By Amy Silverman
By Olivia LaVecchia
By Monica Alonzo and Stephen Lemons
By Chris Parker
By Michael Lacey
By Weston Phippen
Casino will bring economic change: I just read your "Wanna Bet?" article about the Tohono O'odham casino. I used to be married to an American Indian. We lived on the Cayuse, Umatilla, and Walla Walla Indian reservation [in Oregon] for three years. In that time, the tribe built a casino, and the economic change was amazing.
There were jobs, and the people could actually buy food for their families. The tribe got a medical clinic, childcare, and its own police and fire departments. It bought a truck stop and rebuilt it. It now has a golf course and a museum depicting the tribe's history.
What the federal government did to the Indians all those years ago is a still a travesty. I support the Tohono O'odham in their fight against the government. The statement in your article that best fits is from [legal expert] Judy Dworkin:
"People can argue about the negative effects of casinos. But [casinos] are the one thing that Indians have been able to use to raise money and pull themselves out of economic depression."
Dori Lee La Bastida, Phoenix
All their other arguments aside (because they're bullshit), this issue boils down to the fact that the city and state won't get to tax the hell out of the Indian casino inside what's considered a sovereign nation.
Wah, wah, wah, Jan and Mayor Elaine Scruggs! Sure, I can understand — especially with the sketchy deals Glendale made [regarding] the sports complex, plus the state of the economy — how you'd like to get the whole enchilada. But come on, ladies, take what you can get! The casino's the best possible use for that patch of nothingness.
The argument that what's already out there, business-wise, will be hurt by this huge casino complex is ludicrous. Of course what's there will benefit — big-time. People aren't just going to stay inside the casino all the time. Look at Vegas. They will want to come out for a meal, go to a concert at Jobing.com, go to a game — when there is one.
Businesses there are suffering when there's not a game or an event — which is a majority of the time. And sports fans will have another place to go once the games are over.
It makes sense to get out of the way and let the Tohono O'odham build their casino in these hard times. And I'm not even getting into the fact that the tribe is, by law, owed this land and whatever it wants to put on it by the federal government.
J.W. Bowles, address withheld
Indian Affairs must make a decision: Regardless of the opposition by the politicians mentioned in the story, it seems that the problem is with the inability of the Assistant Secretary of Indian Affairs to make a decision to place the 134-acre parcel in trust so that it will become reservation.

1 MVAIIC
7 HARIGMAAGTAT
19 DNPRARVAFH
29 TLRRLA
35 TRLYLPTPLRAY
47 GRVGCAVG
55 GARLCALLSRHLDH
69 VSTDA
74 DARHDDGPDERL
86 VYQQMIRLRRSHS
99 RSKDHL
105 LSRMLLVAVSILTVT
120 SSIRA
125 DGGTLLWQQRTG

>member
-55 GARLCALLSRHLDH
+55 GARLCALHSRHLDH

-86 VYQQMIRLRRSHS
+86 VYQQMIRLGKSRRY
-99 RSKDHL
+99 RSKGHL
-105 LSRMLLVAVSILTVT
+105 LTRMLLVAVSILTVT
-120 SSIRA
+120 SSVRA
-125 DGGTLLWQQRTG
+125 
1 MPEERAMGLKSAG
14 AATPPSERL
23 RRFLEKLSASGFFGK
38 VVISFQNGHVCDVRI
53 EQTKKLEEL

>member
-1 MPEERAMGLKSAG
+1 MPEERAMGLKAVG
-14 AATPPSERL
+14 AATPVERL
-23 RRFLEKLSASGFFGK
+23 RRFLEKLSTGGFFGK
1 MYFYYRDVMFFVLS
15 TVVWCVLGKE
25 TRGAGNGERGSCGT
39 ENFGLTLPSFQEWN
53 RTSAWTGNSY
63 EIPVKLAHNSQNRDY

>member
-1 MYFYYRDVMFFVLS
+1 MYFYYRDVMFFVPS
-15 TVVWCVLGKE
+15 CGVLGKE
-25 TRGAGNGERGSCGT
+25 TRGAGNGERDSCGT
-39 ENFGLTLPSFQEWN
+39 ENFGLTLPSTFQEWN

The federal government needs to fulfill its responsibility to the Nation or return the lands it took for Painted Rock Dam. Politicians support Luke Air Force Base for the F-35s, and they want the Phoenix Coyotes to remain in Glendale because they help the economy. A casino would be even more helpful to the economy, as it's a 24/7 operation.
You didn't read the whole story, Jay: The Glendale property acquired by the Tohono O'odham and purchased through a fictitious company is entitled to be transferred into trust and deemed by the U.S. Department of Interior and Bureau of Indian Affairs Indian as reservation.
But it is not eligible for a gambling casino. The Indian Gaming and Regulatory Act of 1988 prohibits gambling on lands acquired by any Indian tribe after October 1988.
The Glendale property was acquired in 2003, and not only is ineligible for gambling but not entitled to one of the specific exceptions to the general prohibition on gambling.
Jay Marno, Goleta, California
Kyl, McCain, Brewer on the hot seat: They'd better let the Tohono O'odham Nation put up that casino!
Where is the voice of the tribal people?: I am a member of the Tohono O'odham Nation. I have read responses from all sides of the West Valley Casino development issue.
While the issue of the [tribe's right to] land acquisition in the West Valley is a no-brainer, I believe the real issue we as a Nation should be concerned with is whether the West Valley Resort is in the best interest of our people.
Should we spend $500 million, which our government either has or will receive by loan, to invest in [the casino project]? I can't help wondering, where is the voice of the O'odham people?
Sara Mae Williams, Sells